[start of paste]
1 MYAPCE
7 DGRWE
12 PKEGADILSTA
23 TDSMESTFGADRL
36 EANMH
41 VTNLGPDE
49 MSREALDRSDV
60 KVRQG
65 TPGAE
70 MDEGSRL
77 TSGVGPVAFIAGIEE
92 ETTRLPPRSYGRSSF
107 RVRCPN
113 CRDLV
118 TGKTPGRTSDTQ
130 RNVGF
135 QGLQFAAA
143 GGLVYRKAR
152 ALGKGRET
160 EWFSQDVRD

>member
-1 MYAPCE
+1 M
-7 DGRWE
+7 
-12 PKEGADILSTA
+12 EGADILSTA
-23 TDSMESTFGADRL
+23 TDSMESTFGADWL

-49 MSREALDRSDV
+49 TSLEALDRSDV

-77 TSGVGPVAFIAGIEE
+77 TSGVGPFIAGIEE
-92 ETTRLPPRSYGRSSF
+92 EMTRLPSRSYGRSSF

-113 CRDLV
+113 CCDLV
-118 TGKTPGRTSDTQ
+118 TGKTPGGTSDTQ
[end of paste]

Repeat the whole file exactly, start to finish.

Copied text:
1 MYAPCE
7 DGRWE
12 PKEGADILSTA
23 TDSMESTFGADRL
36 EANMH
41 VTNLGPDE
49 MSREALDRSDV
60 KVRQG
65 TPGAE
70 MDEGSRL
77 TSGVGPVAFIAGIEE
92 ETTRLPPRSYGRSSF
107 RVRCPN
113 CRDLV
118 TGKTPGRTSDTQ
130 RNVGF
135 QGLQFAAA
143 GGLVYRKAR
152 ALGKGRET
160 EWFSQDVRD

>member
-1 MYAPCE
+1 M
-7 DGRWE
+7 
-12 PKEGADILSTA
+12 EGADILSTA
-23 TDSMESTFGADRL
+23 TDSMESTFGADWL

-49 MSREALDRSDV
+49 TSLEALDRSDV

-77 TSGVGPVAFIAGIEE
+77 TSGVGPFIAGIEE
-92 ETTRLPPRSYGRSSF
+92 EMTRLPSRSYGRSSF

-113 CRDLV
+113 CCDLV
-118 TGKTPGRTSDTQ
+118 TGKTPGGTSDTQ